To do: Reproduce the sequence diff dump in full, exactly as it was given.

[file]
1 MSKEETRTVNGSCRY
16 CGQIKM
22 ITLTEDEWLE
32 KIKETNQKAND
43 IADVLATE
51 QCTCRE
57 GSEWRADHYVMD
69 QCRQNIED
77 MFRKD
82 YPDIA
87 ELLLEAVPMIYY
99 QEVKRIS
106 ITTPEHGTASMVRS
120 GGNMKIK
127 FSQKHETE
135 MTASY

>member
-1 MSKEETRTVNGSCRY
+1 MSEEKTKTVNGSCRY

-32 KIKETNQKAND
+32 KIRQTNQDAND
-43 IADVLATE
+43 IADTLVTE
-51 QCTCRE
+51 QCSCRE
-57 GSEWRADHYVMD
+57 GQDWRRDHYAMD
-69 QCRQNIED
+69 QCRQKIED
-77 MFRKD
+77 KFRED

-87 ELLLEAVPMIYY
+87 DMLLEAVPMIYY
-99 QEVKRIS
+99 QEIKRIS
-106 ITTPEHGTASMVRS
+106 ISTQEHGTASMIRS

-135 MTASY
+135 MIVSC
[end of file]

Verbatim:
1 MSKEETRTVNGSCRY
16 CGQIKM
22 ITLTEDEWLE
32 KIKETNQKAND
43 IADVLATE
51 QCTCRE
57 GSEWRADHYVMD
69 QCRQNIED
77 MFRKD
82 YPDIA
87 ELLLEAVPMIYY
99 QEVKRIS
106 ITTPEHGTASMVRS
120 GGNMKIK
127 FSQKHETE
135 MTASY

>member
-1 MSKEETRTVNGSCRY
+1 MSEEKTKTVNGSCRY

-32 KIKETNQKAND
+32 KIRQTNQDAND
-43 IADVLATE
+43 IADTLVTE
-51 QCTCRE
+51 QCSCRE
-57 GSEWRADHYVMD
+57 GQDWRRDHYAMD
-69 QCRQNIED
+69 QCRQKIED
-77 MFRKD
+77 KFRED

-87 ELLLEAVPMIYY
+87 DMLLEAVPMIYY
-99 QEVKRIS
+99 QEIKRIS
-106 ITTPEHGTASMVRS
+106 ISTQEHGTASMIRS

-135 MTASY
+135 MIVSC